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Aodh's Tale

Was it simply the perverse pleasure of God to make a Daoinethea love the moon so much? The moon, an ocean of pockmarked bullet holes and scars, hung suspended in the dark sky like a prisoner hanged on a black mourning wall. The air was too cold to be considered comfortable, too cold to be breathing in. It cut Aodh’s throat, and sliced its way down to his lungs. In the silence of obscurity, Aodh imagined his windpipe filling with blood, like a well during a flood, and clogging his lungs. He pictured the life rushing out of his chapped, sanguinolent lips like water frothing on jagged rocks, his teeth being stained with red-cloaked death like the dying sky at sunset, and falling to the damp, spongy ground with his brown eyes turning glassy and unfocused as the blind’s. And yet, as fearful as Aodh was of the moon, he could not help but think of it better than the dry heat found in his own allegiance to the nacaratic sun. While life-giving and crop-growing, Aodh struggled to think of the sun holy just as he struggled to think of the moon peccant.
Shivering, Aodh deracinated his thoughts from the frozen ground and continued to stealthily hike across the hilly terrain in the soft, angelic light of the moon and stars looming overhead. He had a long way to travel in little time if he desired to reach his destination by midnight and sneak back without anyone at home knowing of his absence.
Just before the moon was at its highest in the sky, Aodh arrived, slightly breathless, at the edge of a clearing. He stayed at the verge of it, relying on the shadows of the tall, ancient trees of the Greenwood to obnubilate his form from the people slowly converging outside a circle of stones. Lawfully, he wasn’t supposed to be there, in the Septentrionals’ demesne. They were a thalassic, paynimic race- the opposite of his people, and to be seen by them would almost certainly mean immediate death- and if he didn’t receive the reaper’s slap from them, it would come from his own people. The Treaty was not something anyone would ever want to disobey.
It was said back home that the Septentrionals and the Daoinethea had been foes since the end of the Afore, the time when the moon and sun did not exist. The Septentrionals’ ancestors were amphisbaena, double-headed serpents of the sea, which grew tired of living among benthos and ignorant fish and ocean animals, and eventually crawled onto the sandy beaches. However, they soon found that the sun was too strong, too majestic, too bright for them, creatures who had lived for centuries in the depths of the swallowing blackness of the deepest ocean, and when they walked alone under the mercy of the sun (who could tell that they were creatures of her rival the moon), She burnt their pale skin and the white hair of their children, so that for all eternity the Septentrionals’ offspring would have locks branded by the sun, and scars speckling their bodies to remind them of the power of the sun.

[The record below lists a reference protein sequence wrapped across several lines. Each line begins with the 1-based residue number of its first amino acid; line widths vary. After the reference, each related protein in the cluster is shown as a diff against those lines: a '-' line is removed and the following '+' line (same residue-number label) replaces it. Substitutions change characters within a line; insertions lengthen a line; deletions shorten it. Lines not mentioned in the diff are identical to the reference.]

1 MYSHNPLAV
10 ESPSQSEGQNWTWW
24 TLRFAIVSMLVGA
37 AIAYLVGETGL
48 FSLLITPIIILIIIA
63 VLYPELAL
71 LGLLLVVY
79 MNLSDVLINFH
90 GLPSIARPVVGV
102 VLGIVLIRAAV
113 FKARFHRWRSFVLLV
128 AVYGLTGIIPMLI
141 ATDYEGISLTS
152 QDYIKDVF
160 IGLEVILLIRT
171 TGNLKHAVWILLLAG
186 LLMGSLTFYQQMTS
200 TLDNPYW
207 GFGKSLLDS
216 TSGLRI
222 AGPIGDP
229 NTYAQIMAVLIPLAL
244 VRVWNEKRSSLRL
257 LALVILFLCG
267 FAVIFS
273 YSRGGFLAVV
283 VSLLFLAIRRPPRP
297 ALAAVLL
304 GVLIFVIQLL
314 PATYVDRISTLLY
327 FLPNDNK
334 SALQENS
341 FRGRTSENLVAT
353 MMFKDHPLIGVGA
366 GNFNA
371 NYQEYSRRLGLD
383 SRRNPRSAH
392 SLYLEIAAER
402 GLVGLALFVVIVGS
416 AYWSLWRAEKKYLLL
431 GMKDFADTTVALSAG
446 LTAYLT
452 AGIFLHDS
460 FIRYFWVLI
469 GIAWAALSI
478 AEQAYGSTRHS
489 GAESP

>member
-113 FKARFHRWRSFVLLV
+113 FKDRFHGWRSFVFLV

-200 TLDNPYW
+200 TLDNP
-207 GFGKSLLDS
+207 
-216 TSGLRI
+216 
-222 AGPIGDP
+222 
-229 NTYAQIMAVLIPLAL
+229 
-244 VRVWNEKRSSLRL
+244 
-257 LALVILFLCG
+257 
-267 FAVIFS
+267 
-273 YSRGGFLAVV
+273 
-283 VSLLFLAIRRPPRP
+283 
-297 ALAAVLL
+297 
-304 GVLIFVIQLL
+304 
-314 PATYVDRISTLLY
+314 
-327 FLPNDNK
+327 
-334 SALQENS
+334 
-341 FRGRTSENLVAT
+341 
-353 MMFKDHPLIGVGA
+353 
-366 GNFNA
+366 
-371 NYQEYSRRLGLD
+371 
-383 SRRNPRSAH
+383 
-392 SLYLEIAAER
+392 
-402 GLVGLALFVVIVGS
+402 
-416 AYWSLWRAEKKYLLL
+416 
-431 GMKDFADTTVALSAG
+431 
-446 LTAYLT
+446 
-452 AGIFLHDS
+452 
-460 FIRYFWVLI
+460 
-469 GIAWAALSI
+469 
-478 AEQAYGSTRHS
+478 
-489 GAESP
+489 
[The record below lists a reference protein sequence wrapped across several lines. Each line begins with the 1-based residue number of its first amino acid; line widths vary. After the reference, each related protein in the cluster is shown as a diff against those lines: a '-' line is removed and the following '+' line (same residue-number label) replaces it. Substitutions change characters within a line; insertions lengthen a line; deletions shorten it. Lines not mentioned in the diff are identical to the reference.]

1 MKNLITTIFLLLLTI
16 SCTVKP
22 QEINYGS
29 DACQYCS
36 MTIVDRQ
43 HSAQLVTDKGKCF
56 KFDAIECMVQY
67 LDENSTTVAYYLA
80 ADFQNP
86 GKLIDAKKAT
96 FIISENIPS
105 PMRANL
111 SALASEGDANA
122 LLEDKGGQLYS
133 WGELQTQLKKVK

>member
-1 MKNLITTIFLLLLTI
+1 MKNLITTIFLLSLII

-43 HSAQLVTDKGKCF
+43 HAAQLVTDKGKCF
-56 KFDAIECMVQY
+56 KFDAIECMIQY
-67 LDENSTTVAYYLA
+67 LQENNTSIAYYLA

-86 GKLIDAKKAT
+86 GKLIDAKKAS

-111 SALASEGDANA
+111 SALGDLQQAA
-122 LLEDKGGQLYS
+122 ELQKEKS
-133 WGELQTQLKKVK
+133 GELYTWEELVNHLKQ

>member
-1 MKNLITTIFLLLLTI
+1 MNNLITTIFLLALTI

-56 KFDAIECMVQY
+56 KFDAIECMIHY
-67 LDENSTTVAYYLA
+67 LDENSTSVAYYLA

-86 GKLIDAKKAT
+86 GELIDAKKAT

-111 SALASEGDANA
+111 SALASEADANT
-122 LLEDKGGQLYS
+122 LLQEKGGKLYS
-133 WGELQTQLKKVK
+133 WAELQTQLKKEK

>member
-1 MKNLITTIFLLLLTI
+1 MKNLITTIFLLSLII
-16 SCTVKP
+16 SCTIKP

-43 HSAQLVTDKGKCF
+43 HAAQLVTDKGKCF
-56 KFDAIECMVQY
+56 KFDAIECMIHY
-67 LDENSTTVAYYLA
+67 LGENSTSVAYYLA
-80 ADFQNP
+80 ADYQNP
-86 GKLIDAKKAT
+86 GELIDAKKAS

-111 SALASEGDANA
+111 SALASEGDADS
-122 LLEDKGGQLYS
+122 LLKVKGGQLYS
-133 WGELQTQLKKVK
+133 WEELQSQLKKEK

The creatures, cowed, withdrew into the deep valleys and mysterious woods, where they lived and practiced dark, paganismic rituals to the moon and the stars. On full moons, it was said that they sacrificed innocent creatures to their many gods and goddesses, believing in their deranged minds that the blood spilt on the ground would turn into an ocean, one that they planned for the whole world to be swallowed by.
Aodh didn’t really think that was the case.
He had been sneaking off to witness the bi-monthly rituals of the Septentrionals since he was thirteen, for over a year, and had yet to witness any sort of sacrificial or bloody ritual. Rather, it seemed that every time they gathered, it was to celebrate a wedding, mourn a death, or welcome a new life into the world. This time, as Aodh watched the constellation of white kirtles surround the fane, he knew from the canorous calls of mirth and joy that they were reveling in an accouchement. A young baby’s welcoming squeal from the center of the circle confirmed it.
Aodh didn’t know exactly why he started seeking out the Septentrionals, or why he continued to watch them after the first time he had stumbled upon a ritual on one of his many nightly excursions. At first, he had only seen them for a moment, before sprinting away until he couldn’t run anymore. For weeks he had been too shaken to chance another encounter- he had felt as if everyone on the mountain knew what he had done, where he had been. But, curiosity was always a fatal flaw of his, and eventually he traveled again into the night to see the forbidden race. And, every time he went, Aodh felt less and less guilty about his “betrayal.”